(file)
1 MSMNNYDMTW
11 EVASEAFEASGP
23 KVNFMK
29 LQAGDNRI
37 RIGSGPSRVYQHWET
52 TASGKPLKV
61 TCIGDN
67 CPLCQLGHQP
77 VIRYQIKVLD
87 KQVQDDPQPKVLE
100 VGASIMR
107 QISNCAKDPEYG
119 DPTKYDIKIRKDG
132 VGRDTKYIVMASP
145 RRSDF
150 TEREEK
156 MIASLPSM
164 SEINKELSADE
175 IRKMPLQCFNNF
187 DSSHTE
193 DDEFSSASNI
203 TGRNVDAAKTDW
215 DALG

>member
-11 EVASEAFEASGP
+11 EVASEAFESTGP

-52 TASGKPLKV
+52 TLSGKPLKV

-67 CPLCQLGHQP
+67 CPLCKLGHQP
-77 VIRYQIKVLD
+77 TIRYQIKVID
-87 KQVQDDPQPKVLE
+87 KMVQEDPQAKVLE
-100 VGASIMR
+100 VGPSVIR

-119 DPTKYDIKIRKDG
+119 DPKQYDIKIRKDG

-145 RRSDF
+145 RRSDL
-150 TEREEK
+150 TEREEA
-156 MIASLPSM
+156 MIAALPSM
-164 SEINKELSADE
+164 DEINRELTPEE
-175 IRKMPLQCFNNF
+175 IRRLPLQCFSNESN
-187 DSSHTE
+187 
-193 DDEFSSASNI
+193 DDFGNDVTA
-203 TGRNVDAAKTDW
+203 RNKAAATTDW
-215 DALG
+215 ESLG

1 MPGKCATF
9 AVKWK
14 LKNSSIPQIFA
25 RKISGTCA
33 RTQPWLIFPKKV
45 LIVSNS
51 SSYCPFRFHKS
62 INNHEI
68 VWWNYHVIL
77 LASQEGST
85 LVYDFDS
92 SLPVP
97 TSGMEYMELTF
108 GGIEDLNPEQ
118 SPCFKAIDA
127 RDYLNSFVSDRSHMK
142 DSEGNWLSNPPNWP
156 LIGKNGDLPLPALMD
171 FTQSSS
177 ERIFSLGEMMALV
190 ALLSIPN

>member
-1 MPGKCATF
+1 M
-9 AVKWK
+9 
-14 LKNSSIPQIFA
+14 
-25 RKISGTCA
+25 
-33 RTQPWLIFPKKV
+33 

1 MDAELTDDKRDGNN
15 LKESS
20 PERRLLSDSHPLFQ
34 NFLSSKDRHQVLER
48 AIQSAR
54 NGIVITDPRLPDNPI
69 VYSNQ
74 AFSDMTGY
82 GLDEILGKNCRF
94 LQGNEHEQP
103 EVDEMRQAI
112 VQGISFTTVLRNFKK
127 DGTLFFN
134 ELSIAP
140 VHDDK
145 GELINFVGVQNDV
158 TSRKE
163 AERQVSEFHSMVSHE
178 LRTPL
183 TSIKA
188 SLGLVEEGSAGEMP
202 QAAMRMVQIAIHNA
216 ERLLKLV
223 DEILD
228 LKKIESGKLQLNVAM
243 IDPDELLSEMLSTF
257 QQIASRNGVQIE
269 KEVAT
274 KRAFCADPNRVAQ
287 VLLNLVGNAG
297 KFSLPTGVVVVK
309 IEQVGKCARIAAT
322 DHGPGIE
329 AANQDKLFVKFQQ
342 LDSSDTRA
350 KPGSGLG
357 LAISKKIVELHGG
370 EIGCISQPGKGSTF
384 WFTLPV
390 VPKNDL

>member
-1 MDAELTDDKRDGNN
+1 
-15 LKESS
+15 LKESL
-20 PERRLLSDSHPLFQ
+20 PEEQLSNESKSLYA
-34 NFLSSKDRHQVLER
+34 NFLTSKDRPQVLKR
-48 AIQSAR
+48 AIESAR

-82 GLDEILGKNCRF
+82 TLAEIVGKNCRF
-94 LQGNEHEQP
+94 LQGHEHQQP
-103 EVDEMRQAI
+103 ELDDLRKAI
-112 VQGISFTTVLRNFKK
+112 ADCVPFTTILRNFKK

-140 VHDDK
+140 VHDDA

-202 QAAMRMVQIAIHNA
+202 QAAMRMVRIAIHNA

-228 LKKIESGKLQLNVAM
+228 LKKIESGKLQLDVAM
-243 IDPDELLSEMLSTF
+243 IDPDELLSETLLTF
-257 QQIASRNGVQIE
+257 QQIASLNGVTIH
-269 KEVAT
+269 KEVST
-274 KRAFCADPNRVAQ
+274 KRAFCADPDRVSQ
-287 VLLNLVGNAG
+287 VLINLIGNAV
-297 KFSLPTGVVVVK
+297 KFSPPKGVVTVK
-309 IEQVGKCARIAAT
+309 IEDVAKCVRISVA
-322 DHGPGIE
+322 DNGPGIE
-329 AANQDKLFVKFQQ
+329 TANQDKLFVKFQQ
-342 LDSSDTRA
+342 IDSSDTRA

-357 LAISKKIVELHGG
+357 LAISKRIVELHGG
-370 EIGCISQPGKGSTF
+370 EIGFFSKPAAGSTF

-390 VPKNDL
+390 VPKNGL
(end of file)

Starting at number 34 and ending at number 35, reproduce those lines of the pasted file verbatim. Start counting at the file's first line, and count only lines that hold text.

+87 KMVQEDPQAKVLE
-100 VGASIMR